Welcome To Our Blog

This will be the place to find all breaking news and updates from Thompsons and personal injury litigation in general.

Over the next few months thousands of us will be taking that airport selfie with our passport in one hand and pint in the other before we jet off somewhere exciting, exotic, or relaxing.  Unfortunately thousands of us will also be left abandoned at airports due to delayed or cancelled flights. Airports are exciting for an hour or two at a push as you await your departure. Any longer and they become a cramped, overpriced, over crowded, hell on earth.

Devastating fires are becoming ever more prevalent in our news stories and statistics show that fires in Scotland are on the rise. Between 2014 and 2015 there were 25,002 fires attended by the Scottish Fire and Rescue Service resulting in 41 fatalities. During 2015 to 2016 there were 26,613 fires attended which resulted in 45 fatalities and 1,256 non-fatal fire casualties. During 2016 – 2017 there were 27,240 resulting in 44 fatalities and 1,189 non-fatal casualties. These figures show a staggering 9% increase in fires between 2014 and 2017.

This week marks the start of a campaign by the Royal Mail and Communication Workers Union to raise awareness of the risk to postal workers from dog bites and attacks. This is an annual awareness event which takes place in the summer months to raise public awareness of the issue of dog attacks on postal workers and to encourage responsible dog ownership.

Recently, certain high profile murder cases have drawn attention to a feature of Scottish criminal procedure which can cause additional distress to the family members of victims. With any unexplained or suspicious death a post mortem will be required to determine the cause of death, but in cases of murder or culpable homicide, the defence can instruct a second and independent post mortem. In Scotland, this can lead to significant delays in releasing the victim’s body to their family to allow a funeral to take place, particularly when the investigation is lengthy and an arrest is not made for some time.

As many will recall, Sir Bruce Forsyth sadly passed away on 18 August 2017 after battling ill-health. He was survived by his wife and his 6 children. Nearly a year after his death, the terms of his Will have allegedly been revealed. 

It was recently reported that Bruce Forsyth did not leave any of his substantial estate to his children. According to reports, his Will directed that £100,000 is to be placed in a Trust, with each of his 9 grandchildren receiving their share when they reach the age of 21. His two appointed Executors are to inherit £20,000 each. The remainder of his estate is then to be passed to his wife. It is believed that his estate was over £11 million.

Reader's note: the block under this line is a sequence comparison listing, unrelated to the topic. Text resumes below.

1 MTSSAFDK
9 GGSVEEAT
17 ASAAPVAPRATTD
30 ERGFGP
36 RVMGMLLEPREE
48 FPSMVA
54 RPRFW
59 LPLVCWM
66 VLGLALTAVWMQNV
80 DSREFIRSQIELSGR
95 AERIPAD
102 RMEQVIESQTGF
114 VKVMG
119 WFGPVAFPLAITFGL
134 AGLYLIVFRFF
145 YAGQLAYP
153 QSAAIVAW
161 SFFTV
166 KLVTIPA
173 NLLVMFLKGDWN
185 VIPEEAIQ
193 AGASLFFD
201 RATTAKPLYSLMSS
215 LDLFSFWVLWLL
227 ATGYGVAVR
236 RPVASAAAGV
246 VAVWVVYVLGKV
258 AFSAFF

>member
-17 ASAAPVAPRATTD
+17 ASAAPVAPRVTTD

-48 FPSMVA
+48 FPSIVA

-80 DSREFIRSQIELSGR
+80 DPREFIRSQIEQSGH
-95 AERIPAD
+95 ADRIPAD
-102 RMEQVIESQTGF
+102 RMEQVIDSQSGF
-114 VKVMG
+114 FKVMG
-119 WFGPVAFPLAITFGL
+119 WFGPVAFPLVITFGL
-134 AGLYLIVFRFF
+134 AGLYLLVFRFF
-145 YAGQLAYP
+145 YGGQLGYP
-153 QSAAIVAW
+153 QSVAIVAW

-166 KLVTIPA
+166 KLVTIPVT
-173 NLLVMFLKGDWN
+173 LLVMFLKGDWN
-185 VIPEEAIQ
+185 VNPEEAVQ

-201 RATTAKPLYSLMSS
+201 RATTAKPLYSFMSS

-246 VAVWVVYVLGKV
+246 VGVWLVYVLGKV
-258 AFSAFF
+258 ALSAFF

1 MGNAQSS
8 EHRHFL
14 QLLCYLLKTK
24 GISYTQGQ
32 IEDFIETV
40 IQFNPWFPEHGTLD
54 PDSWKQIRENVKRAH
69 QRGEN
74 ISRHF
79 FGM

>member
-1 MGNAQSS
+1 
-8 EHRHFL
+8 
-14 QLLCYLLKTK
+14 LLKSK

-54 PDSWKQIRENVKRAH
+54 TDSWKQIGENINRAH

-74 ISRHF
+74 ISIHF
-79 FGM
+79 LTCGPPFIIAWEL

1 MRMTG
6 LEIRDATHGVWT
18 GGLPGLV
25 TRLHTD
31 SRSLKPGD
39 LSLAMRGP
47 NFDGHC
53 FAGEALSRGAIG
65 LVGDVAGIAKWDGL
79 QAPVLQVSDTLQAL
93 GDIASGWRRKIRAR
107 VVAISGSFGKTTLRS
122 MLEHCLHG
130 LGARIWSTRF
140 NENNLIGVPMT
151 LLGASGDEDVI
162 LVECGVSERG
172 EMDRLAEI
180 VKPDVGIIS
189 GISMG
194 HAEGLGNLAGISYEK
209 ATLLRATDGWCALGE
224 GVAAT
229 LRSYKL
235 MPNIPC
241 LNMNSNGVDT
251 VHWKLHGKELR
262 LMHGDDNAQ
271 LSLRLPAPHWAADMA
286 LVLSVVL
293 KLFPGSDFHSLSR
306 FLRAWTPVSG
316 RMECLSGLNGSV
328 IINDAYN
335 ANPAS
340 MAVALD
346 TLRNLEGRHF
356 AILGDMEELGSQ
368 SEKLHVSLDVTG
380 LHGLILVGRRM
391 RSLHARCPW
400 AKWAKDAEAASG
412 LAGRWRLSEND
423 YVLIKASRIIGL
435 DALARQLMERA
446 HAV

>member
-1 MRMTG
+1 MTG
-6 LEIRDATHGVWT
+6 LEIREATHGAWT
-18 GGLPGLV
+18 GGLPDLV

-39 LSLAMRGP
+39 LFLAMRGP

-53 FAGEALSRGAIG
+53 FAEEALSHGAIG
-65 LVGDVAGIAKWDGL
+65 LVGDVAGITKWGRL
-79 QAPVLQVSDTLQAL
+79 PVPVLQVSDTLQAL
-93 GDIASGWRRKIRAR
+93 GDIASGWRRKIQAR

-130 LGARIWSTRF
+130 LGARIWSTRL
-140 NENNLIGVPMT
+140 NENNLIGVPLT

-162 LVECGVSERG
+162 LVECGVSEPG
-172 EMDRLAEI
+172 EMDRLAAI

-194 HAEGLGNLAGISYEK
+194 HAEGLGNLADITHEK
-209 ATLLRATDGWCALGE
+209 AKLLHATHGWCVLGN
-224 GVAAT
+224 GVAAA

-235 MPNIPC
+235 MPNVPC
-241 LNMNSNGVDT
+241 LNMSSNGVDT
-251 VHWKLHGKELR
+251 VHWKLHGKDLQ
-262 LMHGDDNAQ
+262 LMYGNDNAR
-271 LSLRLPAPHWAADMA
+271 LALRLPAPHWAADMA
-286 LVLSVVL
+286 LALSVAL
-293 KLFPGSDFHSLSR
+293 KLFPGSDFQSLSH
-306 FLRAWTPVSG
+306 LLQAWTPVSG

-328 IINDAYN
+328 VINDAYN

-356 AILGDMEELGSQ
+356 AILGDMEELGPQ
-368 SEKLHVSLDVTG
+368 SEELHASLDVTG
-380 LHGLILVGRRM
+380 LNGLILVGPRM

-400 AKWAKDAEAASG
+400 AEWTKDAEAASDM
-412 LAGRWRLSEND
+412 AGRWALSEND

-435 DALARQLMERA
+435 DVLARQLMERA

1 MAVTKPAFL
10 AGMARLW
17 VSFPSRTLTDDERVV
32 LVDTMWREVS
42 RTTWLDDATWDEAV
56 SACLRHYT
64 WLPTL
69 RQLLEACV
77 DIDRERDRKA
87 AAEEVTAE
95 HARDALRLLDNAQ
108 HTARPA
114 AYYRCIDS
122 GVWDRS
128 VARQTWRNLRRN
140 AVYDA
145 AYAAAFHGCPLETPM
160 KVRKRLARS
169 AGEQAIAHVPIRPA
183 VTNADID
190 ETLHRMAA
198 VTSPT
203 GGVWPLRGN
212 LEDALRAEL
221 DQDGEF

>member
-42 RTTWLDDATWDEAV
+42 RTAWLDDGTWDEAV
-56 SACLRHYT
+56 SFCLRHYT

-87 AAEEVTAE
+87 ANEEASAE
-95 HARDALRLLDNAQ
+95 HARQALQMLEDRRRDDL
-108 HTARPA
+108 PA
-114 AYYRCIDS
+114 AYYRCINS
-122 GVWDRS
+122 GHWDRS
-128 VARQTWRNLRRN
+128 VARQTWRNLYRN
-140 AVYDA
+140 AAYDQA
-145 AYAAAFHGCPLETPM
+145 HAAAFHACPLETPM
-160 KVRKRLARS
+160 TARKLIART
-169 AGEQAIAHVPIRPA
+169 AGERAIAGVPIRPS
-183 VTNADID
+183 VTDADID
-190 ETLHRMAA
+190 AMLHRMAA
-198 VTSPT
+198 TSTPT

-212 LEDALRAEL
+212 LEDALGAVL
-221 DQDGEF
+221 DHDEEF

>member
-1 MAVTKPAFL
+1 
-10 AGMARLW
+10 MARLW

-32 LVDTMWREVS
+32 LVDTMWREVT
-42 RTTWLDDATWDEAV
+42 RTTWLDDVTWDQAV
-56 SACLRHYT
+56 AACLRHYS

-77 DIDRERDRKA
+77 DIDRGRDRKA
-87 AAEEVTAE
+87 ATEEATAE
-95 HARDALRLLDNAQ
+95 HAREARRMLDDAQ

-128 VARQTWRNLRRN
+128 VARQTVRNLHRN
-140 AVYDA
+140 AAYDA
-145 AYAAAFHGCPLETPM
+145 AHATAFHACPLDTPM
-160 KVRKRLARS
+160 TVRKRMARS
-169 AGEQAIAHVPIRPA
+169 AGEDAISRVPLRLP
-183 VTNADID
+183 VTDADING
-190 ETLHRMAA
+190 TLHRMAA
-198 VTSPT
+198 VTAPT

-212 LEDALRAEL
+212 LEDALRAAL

It has long been established that success in pursuing a case for personal injury in Scotland depends on whether or not it can be proven that there was a breach of the general duty to take reasonable care.  This test is relatively broad.  However, in respect of claims for medical negligence, the test is much narrower.  It is a more complex area of law and requires a higher standard.  This, of course, is a policy decision.  Medical professionals are also human.  They have bad days, like everyone else and the argument is that they should not be held liable for every trivial error made.  Trivial errors are part of everyday life.

Barely does a week go by where a hit in run doesn’t feature in the news. For most civilised and law abiding motorists this is probably the most heinous motoring crime a person can commit. Road Traffic accidents occur every minute on UK roads. However, whilst anyone who causes an accident is likely to feel guilty and in due course there may be arguments as to who was at fault, most motorists have the decency to pull over and check for injury. For most, liability is the last thing on their mind; and the safety and wellbeing of others take the front seat.

Fatal Accident Inquiries can be held when a death occurs in the course of a person’s employment or whilst in legal custody. They can also be held when the death is sudden, suspicious, or unexplained, or occurred in circumstances giving rise to public concern as long, provided it is in the public interest for an enquiry to be held. The procurator fiscals office, under the authority of the Lord Advocate, has discretion regarding whether to hold such a hearing.

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